-Are you sure you want the same as I do?
-Are you sure you want the same than me?

Are these two sentences correct? Why? Thanks in advance.
1 2
The second of your sentences is invalid. "Than" should be "as". "Me" would be acceptable in spoken English, but formally it should be "I". So correctly it should be "Are you sure you want the same as I?". And of course, that sentence has an implied "do", so now you're back to your first, correct, sentence.

I don't think you have really answered my question, but thanks anyway.
Students: Are you brave enough to let our tutors analyse your pronunciation?
Well, I'm always keen to help. What have I missed?

"Than" is simply wrong here. It's as wrong as "hippopotamus" would be. And for the same reason - it would be meaningless here. It's wrong because it's completely the wrong word. What more can I say?

"...the same than..." is simply not an English construction. Ever.

You have missed the whole point of my question. Trying to compare me to a hippopotamus is not fair. It is completely wrong. I wish you could have answered my question with a less ofensive example, you know that up to now I had a very high opinion of you!!!!
Um. I wasn't. I merely intended to imply that the word "than" was as incorrect as the word "hippopotamus" would have been in its place. Or the word "toothbrush". Or the word "supercalifragilisticexpialidocious".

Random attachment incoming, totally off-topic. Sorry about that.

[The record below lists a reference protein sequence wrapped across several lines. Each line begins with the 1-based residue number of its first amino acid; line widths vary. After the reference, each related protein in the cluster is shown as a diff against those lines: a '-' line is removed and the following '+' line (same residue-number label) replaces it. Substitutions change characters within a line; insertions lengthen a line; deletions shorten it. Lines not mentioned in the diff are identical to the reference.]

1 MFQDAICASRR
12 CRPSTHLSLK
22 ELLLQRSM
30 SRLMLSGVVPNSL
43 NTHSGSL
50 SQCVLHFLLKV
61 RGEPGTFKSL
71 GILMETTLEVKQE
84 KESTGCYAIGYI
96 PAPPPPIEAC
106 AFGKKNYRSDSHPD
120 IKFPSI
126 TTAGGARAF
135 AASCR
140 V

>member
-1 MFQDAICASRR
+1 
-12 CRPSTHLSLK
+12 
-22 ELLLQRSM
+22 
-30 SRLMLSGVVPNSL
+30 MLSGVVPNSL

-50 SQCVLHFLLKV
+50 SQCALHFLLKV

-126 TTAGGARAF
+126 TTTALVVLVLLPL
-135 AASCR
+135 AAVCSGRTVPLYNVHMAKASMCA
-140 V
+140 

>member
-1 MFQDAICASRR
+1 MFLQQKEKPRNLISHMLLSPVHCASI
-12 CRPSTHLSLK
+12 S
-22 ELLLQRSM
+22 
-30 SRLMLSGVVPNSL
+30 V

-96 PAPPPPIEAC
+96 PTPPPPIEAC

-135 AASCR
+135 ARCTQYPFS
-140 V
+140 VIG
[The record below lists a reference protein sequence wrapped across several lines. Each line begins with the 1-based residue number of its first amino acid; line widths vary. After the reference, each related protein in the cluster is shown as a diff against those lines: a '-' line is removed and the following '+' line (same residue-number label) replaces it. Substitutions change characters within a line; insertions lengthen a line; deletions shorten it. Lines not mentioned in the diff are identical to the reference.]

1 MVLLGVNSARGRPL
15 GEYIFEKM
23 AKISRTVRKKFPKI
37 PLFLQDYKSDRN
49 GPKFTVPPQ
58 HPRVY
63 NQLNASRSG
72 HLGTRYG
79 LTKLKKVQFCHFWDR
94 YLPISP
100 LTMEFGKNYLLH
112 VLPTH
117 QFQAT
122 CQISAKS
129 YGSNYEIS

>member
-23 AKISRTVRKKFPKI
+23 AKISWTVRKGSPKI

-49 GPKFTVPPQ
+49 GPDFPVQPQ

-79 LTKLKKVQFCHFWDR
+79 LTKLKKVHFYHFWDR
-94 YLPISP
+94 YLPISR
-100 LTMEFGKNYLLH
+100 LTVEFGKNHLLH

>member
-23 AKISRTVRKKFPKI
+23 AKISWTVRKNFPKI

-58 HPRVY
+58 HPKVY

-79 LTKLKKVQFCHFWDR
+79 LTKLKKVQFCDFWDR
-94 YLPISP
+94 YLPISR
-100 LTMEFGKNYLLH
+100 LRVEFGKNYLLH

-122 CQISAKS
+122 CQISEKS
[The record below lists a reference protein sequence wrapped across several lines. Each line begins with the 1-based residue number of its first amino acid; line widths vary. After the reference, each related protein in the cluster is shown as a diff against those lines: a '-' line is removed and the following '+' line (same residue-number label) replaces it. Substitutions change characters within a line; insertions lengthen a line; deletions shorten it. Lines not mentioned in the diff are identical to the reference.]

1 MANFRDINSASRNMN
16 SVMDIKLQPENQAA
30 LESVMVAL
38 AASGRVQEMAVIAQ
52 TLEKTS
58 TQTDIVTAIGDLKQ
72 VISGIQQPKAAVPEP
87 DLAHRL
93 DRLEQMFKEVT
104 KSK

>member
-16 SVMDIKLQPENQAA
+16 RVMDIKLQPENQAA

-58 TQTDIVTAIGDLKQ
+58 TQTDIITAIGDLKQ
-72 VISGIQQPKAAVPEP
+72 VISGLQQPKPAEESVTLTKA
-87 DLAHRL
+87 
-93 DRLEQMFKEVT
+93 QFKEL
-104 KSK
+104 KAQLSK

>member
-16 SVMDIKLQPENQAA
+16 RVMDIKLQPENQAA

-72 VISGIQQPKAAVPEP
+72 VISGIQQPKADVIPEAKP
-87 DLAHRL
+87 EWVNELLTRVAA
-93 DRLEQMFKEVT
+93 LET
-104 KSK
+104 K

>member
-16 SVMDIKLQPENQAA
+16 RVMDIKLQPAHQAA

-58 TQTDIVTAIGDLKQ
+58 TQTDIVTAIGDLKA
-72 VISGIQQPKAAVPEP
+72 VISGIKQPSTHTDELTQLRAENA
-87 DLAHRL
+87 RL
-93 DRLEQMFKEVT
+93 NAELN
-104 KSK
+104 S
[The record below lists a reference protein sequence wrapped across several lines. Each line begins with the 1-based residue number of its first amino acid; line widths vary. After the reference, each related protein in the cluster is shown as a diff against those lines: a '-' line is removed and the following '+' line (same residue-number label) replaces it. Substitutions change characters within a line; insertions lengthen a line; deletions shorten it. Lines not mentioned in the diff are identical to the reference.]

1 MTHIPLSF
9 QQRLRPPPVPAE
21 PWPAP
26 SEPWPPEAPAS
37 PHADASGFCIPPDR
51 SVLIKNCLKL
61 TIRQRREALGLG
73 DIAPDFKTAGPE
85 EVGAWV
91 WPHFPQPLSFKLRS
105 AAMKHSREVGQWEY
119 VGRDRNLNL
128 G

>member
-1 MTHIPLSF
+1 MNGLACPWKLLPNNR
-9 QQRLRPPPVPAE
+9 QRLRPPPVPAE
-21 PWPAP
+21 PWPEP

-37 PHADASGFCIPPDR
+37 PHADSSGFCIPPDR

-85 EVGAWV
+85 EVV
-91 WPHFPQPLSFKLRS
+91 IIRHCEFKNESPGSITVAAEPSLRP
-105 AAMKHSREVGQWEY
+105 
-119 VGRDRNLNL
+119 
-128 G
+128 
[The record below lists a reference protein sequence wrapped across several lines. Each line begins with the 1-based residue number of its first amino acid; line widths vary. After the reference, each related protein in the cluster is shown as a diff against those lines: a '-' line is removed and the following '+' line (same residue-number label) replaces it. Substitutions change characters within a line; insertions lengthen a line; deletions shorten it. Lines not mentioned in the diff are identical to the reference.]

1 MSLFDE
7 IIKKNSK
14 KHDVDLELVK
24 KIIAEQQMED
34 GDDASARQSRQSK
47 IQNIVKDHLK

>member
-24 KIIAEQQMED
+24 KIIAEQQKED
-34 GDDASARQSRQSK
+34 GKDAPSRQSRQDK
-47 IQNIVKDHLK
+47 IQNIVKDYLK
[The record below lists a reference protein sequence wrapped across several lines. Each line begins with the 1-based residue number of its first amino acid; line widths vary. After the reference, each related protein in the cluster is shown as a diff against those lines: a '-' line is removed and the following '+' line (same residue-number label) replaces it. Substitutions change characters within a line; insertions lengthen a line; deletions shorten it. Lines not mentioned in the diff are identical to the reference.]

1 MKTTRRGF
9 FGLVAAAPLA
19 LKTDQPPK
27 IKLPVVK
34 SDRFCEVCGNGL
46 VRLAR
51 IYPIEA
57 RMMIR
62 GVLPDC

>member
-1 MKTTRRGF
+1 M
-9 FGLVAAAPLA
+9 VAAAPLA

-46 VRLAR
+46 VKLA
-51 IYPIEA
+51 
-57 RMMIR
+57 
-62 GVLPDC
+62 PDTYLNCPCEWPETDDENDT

Okay, let's start again. I'm not insulting you. I never was. I wasn't being offensive. Not even a little bit. You seem to have decided to take offense where none - absolutely none, not even a little hint - was present. (In actual fact, the sheer absurdity of the word was supposed to make you laugh. I really should use smileys more often!)

So, if you're happy to start again, what I am trying to say is this. There is no such construction in English as "the same than". It never occurs, except in extremely rare and contrived sentences. I'm trying to help. If I have missed the whole point of your question then please feel free to rephrase it. All I'm saying is that "the same than" makes as much sense as "the same fish" (and no, I'm not trying to compare you to a fish, I'm just saying it's the wrong word).

Well - that really was a communication failure there! To cause offense by accident is a very strange feeling. Hope your opinion of me hasn't been too damaged - mine of you is still high.

Site Hint: Check out our list of pronunciation videos.
That explains a few things, I might be totally wrong but the communication failure caused a very strange feeling in me.
Phew! Well, it made me feel pretty bad too, actually. Let's just chalk this one up to experience and not do it again, eh?

Anyway, back to the question. Americans say "different than". (It's formally "different from"). It's possible that this is where you got the idea from, however I suspect that not even Americans say "the same than". Let's ask an expert...

Chameleon, would "the same than" be acceptable in America?

learn to spell offensive, you diplodoccus
Teachers: We supply a list of EFL job vacancies
Show more